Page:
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look at how our economy struggled so much during those years. it just didn't matter, you could have a great jobs report, and yet somehow none of it was good enough. just like america on the international stage wasn't good enough. and sometimes a country needs a little bit of a push, right, in the right direction, a little bit of positivity. >> trish, it was the preview of the leftist movement in america today. if you hook at our universities, where barack obama came from, where young kids are learning today, america was founded only by slave owners, defined our sins, and as a result, we are the source of problems. but they never look at what we've done for the world, like sending our boys over in world war i, world war ii to liberate a continent from tyranny and then help them rebuild it. we go to other countries to rid them of scourges of things like radical islam, and then we give their country back and wish them a better future. that is a pro-american
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perspective of our foreign policy. but an anti-american perspective says, no, no, we're the imperialists, we're the aggressors, we're wrong. and obama was a preview of that, and we're seeing it right now in the democrat primary and from the young upstarts, you know, the socialist from the bronx and ilhan omar from my home state of minnesota. they want to view the world through the lens of us being the bad guys, and obama was the preview of that. he just spoke more nicely about it -- [laughter] trish: that's a good point. let me get to another story, because james james comey is out with a new op-ed in "the washington post," just lies and dumb lies at that. as you can guess, he's accusing the president of highing about the fbi spying on his campaign, but do you think this is what you call a cya, in other words, is he trying desperately to protect himself to get out in front of this story? because i am concerned for our concern here. -- our country here. i don't think it's good, but i
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think we are going to learn some really bad stuff about what really went town at the fbi with -- >> when you see this kind of charm offensive, it's either one or the other. they think they've got trump or a political opponent on their heels, to is they're leaking and releasing to keep the momentum. or, as you said, their trying to get in front of something. and when it's comey, clapper, brennan, strzok or page or loretta lynch, who knows if it's joe biden, we have some reports that he was involved in early discussions about so-called russian interference. so, yeah, he knows he could be in big, big trouble when horowitz gets done, when huber gets done, when all these guys -- when, ultimately, bill barr declassifies. so he'll try to get the word out this, but i think we'll get the final word -- trish: i think we will too. just to clarify so people don't misinterpret, when i say it's not healthy for our country, i mean, i don't like this, right? >> no. trish: i would have been devastated that i heard that the president was somehow an agent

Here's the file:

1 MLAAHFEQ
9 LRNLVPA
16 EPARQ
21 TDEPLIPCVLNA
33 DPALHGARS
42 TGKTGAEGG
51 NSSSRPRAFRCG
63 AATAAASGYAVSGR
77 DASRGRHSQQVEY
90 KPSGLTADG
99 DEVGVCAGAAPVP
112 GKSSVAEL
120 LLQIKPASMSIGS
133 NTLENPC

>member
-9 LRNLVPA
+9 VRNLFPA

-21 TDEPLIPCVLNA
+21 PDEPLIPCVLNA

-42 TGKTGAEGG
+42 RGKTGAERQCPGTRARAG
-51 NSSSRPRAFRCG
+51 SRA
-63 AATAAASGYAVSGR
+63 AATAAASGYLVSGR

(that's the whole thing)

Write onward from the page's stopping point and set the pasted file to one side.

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of russia. and i will also be devastated if i learn that james comey and the rest of them over there were, you know, working with the obama administration to deliberately spy on a political opponent. i mean, that's bad stuff. any which way you look at it. and let's all hope that's not the case. but -- >> because you're a patriot, trish. you're a a patriot. you want the best for our nation. in this case mueller reported, and they weren't satisfied, so they're digging, they're investigating more, they're subpoenaing more. it's an ideological cause for them. it's a very big difference, and you're on to it. trish: and in the meantime, you've got a country to govern, for goodness sake. pete hegseth, good to see you. >> thanks, trish. trish: remember when top google execs consoled their workers after trump won the 2016 presidential elections? >> pretty sad for -- because of the election. >> it was really painful. >> [inaudible] >> is there anything positive you see from this election result?
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[laughter] >> boy, that's a really tough one right now. trish: well, there's another conservative google engineer calling them out, writing an open letter about the company's, quote, liberal outrage mobs and witch hunts. that very google worker is here tonight for his first national it's interview -- television interview. also tonight mega pop star taylor swift revealing she's actually going to get political in her next album. oh, boy! is this what her fans want to hear? but first, a former obama official pointing out there are three major models that are now predicting a trump win in 2020. we have the debate and ♪ limu emu & doug look limu. a civilian buying a new car.
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♪ trish: the left-leaning new york times op-ed page making a powerful admission, for them anyway. you've got an obama era treasury official writing that three major models predict a trump win in 2020, and why? the economy, stupid, right? yale professor ray fare, who got the last three election outcomes right, moody's chief economy and donald luskin, a frequent best